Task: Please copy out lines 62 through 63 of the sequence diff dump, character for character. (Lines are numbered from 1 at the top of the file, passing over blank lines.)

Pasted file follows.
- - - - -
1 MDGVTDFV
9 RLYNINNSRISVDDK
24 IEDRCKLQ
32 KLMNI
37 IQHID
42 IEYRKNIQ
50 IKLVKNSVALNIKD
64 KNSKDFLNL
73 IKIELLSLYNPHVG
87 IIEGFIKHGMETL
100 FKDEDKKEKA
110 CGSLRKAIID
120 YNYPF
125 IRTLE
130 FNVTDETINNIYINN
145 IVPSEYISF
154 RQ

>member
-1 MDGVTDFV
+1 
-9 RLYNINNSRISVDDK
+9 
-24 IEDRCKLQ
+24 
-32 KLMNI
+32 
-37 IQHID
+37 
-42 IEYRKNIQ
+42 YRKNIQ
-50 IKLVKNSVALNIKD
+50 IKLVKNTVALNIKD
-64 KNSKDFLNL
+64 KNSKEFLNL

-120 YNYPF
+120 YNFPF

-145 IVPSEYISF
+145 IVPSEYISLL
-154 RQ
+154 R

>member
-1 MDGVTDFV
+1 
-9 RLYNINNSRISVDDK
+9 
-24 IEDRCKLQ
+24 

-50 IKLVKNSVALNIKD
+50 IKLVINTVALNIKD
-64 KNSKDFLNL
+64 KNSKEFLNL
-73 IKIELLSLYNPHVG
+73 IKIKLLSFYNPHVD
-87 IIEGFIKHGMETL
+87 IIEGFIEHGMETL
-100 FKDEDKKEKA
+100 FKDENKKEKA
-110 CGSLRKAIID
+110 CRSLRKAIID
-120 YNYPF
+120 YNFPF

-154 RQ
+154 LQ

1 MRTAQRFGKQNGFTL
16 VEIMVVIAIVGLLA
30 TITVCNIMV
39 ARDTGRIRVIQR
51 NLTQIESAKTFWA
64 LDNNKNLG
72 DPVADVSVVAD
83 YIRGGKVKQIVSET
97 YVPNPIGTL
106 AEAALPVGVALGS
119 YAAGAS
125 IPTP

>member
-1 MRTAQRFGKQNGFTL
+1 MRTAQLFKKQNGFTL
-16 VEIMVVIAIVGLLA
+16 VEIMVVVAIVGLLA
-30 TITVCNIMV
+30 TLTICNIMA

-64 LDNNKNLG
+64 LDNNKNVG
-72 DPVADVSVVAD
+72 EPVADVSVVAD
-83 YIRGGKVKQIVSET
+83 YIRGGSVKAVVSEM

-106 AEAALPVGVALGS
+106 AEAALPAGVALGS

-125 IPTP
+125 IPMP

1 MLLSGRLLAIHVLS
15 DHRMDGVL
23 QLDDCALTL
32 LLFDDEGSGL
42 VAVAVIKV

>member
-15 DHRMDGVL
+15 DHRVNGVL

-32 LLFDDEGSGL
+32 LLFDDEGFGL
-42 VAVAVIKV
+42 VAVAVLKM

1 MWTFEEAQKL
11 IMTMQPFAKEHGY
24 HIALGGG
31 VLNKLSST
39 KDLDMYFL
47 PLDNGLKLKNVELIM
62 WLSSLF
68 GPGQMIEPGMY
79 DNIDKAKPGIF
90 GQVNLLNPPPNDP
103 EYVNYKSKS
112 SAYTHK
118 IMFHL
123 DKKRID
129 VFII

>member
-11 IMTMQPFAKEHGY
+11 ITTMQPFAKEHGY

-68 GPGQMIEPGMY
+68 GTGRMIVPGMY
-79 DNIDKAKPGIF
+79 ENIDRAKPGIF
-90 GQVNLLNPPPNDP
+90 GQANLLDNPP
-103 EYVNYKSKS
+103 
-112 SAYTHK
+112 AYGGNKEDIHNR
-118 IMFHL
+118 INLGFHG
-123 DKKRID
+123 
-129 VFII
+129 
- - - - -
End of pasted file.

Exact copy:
-154 RQ
+154 LQ